Brexit will impact the UK relations with several borders such as France, Spain, and Ireland. France will probably make concessions for the UK to protect their economies. The UK accounted for France’s largest trade surplus in goods. A no-deal Brexit would risk chaos at French borders, economic pressure on surrounding regions, and headaches for certain companies. The two areas that will be most affected by Spain because of Brexit are trade and tourism. The UK has been Spain’s main foreign investor for quite some time now. Since you cannot access the European market from the UK after Brexit, there will be a possible sharp fall of investments from the UK. To serve the domestic. market, many British companies may need to set up in Madrid. Northern Ireland is part of the UK and Southern Ireland is an independent country and part of the EU. If the UK remains in the EU Customs Union, it prevents a hard border between Northern and Southern Ireland. This will continue during the transitional period of Brexit. After the transitional period is over it must be revisited. The UK can leave the customs union only if they negotiate a trade agreement that eliminates border controls in Ireland. If the controls are eliminated, they may find a technological solution to avoid border infrastructure.
Brexit will have several consequences that affects the budgetary structure, parliament and legal.
The size and nature of the Brexit bill will determine the gap in the EU’s finance. Also, the fall the UK net contributions will affect the budget structure. The expenditures must be cut and increasing contributions and finding new revenue sources are needed for this yearly gap.
Parliament will be playing a huge role when it comes to the exit deal, new deal, and the possibility of no deal if they cannot conclude within the two-year time frame.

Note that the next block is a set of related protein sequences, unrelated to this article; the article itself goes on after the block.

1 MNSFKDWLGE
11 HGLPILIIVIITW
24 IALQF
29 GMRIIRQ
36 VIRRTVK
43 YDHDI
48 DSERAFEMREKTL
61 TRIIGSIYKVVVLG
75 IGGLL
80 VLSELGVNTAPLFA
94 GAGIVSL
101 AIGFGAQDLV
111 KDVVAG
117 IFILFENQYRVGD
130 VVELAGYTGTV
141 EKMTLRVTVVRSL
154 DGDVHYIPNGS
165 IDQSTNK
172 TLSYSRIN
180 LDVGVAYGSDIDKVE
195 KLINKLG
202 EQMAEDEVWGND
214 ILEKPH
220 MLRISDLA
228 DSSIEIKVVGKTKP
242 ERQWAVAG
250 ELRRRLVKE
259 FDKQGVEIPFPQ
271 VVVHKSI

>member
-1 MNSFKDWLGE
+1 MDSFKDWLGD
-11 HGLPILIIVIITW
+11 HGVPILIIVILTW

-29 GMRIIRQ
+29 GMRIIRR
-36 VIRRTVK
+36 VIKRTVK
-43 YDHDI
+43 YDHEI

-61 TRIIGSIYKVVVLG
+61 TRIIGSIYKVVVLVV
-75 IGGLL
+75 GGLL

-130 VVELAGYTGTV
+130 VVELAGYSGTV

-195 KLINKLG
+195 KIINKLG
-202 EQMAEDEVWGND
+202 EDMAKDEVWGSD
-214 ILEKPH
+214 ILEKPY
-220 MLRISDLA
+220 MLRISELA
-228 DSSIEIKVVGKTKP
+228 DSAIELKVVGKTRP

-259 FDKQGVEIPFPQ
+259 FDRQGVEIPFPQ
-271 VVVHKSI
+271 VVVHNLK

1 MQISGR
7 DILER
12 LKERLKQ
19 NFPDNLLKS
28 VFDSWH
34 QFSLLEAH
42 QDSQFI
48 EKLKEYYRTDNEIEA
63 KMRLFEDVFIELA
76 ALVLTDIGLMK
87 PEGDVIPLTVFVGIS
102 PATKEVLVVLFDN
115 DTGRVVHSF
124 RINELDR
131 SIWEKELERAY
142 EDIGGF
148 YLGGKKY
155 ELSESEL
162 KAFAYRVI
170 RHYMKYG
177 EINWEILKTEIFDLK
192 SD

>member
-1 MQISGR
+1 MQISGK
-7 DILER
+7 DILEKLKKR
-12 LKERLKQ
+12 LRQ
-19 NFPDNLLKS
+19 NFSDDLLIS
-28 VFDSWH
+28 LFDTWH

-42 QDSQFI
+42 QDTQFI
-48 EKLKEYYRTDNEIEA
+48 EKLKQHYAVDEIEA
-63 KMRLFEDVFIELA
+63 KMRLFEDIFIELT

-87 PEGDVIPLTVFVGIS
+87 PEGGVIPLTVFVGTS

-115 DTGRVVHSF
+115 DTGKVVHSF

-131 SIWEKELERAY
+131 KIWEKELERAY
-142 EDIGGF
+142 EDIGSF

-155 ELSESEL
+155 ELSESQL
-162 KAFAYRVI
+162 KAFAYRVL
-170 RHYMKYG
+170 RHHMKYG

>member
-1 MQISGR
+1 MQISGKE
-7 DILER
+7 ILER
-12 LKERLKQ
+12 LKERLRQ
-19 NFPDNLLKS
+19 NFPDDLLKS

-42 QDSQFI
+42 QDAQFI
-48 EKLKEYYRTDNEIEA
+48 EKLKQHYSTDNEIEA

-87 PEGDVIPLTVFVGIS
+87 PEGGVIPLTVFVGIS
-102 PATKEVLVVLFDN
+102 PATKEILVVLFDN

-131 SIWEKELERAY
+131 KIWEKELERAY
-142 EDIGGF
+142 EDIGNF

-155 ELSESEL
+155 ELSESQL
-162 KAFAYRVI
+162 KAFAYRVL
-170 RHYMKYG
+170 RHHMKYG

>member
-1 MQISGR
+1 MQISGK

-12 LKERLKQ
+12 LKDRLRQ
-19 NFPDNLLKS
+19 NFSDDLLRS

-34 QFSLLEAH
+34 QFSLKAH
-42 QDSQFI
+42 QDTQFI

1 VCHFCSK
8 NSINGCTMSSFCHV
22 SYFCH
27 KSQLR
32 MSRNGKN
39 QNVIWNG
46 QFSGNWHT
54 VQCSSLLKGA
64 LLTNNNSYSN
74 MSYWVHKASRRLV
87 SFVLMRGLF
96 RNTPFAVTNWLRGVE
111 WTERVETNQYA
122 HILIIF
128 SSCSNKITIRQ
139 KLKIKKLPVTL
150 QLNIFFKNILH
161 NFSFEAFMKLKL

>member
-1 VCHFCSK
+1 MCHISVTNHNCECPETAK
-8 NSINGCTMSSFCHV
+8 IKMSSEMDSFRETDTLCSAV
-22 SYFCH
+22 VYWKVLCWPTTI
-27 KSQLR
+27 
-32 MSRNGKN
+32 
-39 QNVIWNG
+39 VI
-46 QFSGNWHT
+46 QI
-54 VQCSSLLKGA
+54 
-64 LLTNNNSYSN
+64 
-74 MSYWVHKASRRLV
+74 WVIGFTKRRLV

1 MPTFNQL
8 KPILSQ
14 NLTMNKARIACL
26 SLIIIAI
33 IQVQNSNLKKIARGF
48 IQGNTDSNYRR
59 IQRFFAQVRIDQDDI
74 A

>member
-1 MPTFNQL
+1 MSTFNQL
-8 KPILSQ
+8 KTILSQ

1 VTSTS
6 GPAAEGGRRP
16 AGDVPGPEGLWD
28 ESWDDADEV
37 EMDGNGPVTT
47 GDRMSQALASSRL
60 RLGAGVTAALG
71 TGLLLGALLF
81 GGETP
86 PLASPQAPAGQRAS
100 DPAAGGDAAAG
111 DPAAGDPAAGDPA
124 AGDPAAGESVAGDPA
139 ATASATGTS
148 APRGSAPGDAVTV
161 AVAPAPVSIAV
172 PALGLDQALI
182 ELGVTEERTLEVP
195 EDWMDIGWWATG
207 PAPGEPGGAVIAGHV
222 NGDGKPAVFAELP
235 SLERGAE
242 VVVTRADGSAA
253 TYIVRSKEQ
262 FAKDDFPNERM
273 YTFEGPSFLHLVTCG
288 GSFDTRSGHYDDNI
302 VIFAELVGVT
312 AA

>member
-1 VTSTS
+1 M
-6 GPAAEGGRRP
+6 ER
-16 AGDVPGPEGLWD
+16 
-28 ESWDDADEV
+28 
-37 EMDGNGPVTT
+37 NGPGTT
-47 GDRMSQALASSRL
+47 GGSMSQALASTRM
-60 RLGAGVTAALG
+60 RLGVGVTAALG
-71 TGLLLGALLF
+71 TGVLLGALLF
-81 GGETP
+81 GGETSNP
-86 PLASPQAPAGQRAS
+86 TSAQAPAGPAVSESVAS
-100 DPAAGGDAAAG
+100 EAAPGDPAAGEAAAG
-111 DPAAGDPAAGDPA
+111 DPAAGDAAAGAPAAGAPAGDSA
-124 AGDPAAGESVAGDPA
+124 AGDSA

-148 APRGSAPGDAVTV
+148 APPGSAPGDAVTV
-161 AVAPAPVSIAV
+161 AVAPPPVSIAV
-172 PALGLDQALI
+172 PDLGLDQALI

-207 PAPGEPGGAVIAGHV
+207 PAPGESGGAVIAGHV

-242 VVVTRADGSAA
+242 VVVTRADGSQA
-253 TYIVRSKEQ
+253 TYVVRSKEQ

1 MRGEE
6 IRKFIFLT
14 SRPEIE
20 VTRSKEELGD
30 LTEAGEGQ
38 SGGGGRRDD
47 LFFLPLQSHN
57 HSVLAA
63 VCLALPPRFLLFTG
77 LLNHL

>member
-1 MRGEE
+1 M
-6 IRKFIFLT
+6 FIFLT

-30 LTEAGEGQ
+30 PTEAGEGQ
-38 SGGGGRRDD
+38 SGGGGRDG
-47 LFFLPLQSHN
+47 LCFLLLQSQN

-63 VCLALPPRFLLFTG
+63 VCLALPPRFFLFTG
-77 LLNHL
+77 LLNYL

Several areas will be affected by Brexit such as taxes, capital market, M&A, contractual disputes, antitrust, and financial services. The UK might seek to join the European Economic Area: They can adopt the Norwegian model when negotiating bilateral trade agreements; They can adopt the same customs union as Turkey; They can adopt a free trade agreement like Canada; and the UK can adopt a WTO membership. Regardless of which model is adopted, the UK will not be required to apply some, if not all, of the EU legislations. The UK has implemented certain EU laws as part of their English laws and it will stay the same unless amended. And there are other laws that will fall off after Brexit if they do not have the need of implementation. Therefore, the UK will have to perform a complex exercise on which EU laws or EU derived laws they wish to keep.
In conclusion, Britons are completely divided on where to go from here. They think that the Brexit deal does not respect the referendum result. They are split on whether a second in or out referendum is appropriate. If they are forced to choose, the Britons rather leave the EU with the deal than without it, but some voters are left thinking that a no deal Brexit is a good thing. Regardless, they think that Theresa May was the best candidate to be involved with this.
- Hunt, Alex. Wheeler, Brian. Brexit: All you need to know about the UK leaving the EU. Bbc.com. 11 Dec 2018. https://www.bbc.com/news/uk-politics-32810887. 13 Dec 2018.
- Pruitt, Sarah. The History Behind Brexit. History.com. 29 Mar 2017. https://www.history.com/news/the-history-behind-brexit. 13Dec 2018.
- Taub, Amanda. Brexit, Explained: 7 Questions About What It Means and Why It Matters. Nytimes.com. 20 Jun 2016. https://www.nytimes.com/2016/06/21/world/europe/brexit-britain-eu-explained.html. 13 Dec 2018.